SpaceX's Ax-1 mission is making its way back to Earth from the ISS

Ax-1 returns to Earth roughly one week later than originally planned.
Chris Young

The first all-private mission to fly to the International Space Station is making its return trip following several delays that made the mission last a week longer than expected, a press statement reveals.

The Mission, called Ax-1, was organized by Texas-based startup Axiom Space, which also aims to send a private space station into orbit.

The four crew members — former NASA astronaut Michael López-Alegría, Israeli businessman Eytan Stibbe, Canadian investor Mark Pathy, and American real estate magnate Larry Connor — had to remain aboard the ISS longer than expected due to delays caused mainly by unfavorable weather conditions.

The mission left the space station aboard a SpaceX Crew Dragon capsule on Sunday at 9:10 pm EST, 15 minutes past the scheduled time due to communications problems.

The crew is currently undergoing the roughly day-long journey through space before splashing down off the coast of Florida at around 1 pm ET Monday.

Ax-1 astronauts completed a "vast amount of work"

Ax-1 was originally meant to be a 10-day mission, though it ended up lasting roughly a week longer than scheduled. The civilian astronauts carried out tasks including scientific experiments, commercial duties, and outreach events via video conference. The experiments included "self-assembling technology for future space habitats, cell samples, and more," Axiom said in its statement.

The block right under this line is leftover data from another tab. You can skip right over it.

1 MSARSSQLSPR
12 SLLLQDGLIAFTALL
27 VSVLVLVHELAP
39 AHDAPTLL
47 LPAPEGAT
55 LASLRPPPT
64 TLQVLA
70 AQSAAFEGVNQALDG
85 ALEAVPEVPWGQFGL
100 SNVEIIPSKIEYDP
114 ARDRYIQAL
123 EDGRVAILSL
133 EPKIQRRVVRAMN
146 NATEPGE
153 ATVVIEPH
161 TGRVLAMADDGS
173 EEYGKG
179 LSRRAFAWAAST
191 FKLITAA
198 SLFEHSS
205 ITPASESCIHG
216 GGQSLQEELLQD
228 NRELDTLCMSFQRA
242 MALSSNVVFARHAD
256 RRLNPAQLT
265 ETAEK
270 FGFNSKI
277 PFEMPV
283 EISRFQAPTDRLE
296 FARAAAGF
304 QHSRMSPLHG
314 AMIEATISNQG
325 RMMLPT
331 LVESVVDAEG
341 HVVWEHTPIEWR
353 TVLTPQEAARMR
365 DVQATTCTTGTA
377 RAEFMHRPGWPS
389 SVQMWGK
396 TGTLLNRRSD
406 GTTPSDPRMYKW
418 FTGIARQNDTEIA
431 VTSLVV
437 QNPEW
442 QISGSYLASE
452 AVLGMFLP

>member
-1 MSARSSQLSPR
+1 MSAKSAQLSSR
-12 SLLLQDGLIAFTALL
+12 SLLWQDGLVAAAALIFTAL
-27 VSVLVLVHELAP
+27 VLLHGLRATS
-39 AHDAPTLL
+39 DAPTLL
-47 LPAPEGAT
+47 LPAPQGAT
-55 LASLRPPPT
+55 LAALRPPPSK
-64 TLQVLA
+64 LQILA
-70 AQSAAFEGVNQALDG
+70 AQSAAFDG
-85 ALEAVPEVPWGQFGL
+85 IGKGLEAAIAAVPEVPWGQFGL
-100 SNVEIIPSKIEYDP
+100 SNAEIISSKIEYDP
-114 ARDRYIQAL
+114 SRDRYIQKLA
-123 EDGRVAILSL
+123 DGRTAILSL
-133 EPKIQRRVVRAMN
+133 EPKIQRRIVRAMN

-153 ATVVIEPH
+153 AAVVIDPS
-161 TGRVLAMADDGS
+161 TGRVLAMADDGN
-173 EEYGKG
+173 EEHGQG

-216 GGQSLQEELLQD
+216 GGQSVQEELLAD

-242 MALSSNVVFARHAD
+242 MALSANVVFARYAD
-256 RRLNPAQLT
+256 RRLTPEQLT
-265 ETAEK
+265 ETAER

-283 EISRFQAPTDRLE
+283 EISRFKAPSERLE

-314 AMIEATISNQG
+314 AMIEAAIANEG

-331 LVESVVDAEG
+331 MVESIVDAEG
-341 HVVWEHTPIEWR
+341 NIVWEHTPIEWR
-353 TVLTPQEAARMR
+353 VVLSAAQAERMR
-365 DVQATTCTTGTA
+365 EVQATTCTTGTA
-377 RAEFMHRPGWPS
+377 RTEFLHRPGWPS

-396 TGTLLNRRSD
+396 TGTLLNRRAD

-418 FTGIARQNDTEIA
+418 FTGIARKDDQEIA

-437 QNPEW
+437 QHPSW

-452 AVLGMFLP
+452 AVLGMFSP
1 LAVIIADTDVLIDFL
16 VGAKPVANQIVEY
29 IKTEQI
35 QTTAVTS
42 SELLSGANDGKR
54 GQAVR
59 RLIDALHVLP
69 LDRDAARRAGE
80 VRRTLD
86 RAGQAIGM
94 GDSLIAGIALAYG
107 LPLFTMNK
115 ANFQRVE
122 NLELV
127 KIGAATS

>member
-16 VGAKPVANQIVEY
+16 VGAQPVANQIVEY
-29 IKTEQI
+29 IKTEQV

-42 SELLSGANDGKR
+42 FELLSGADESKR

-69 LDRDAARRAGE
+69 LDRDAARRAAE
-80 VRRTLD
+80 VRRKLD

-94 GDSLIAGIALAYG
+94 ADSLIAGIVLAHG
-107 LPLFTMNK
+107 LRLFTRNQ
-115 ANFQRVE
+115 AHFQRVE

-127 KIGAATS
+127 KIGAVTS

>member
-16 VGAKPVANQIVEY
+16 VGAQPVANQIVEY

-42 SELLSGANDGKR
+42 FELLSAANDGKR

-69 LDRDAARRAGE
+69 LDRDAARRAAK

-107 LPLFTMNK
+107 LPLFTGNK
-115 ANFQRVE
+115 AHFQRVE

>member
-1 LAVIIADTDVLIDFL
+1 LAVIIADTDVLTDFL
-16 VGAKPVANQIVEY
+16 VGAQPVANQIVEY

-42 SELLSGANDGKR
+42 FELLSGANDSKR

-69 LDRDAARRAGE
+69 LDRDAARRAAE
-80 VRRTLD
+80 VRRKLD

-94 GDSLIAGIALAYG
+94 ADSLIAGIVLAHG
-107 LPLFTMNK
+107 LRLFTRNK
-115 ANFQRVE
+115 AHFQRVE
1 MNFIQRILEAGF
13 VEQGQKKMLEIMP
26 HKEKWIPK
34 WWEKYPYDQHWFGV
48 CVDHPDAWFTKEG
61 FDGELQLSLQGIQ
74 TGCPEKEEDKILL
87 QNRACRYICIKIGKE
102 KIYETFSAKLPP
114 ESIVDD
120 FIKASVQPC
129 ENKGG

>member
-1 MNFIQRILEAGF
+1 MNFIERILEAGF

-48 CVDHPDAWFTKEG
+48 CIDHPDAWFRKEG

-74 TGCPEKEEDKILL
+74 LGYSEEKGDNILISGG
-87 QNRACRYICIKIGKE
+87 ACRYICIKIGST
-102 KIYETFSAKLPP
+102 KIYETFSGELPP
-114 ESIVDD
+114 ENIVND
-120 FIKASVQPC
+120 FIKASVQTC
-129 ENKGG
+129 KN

Once weather delays were announced, this allowed the astronauts "a bit more time to absorb the remarkable views of the blue planet (before departure) and review the vast amount of work that was successfully completed during the mission," according to Axiom Space.

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The company also stated that Ax-1 is "the first of several proposed Axiom missions to the ISS and an important step toward Axiom Station, the world’s first private space station in low-Earth orbit, which can serve as a global academic and commercial hub."

Ax-1 isn't the first time civilians have traveled to the ISS. Russia's space agency, Roscosmos, has also taken non-astronauts to the space station aboard their Soyuz launch vehicle. However, Ax-1 is the first mission to the ISS without a single serving astronaut or cosmonaut — Michael López-Alegría used to work as an astronaut for NASA but is now employed by Axiom Space. SpaceX also sent an all-civilian mission, Inspiration4, into orbit for four days last year, though that mission didn't dock with the space station.

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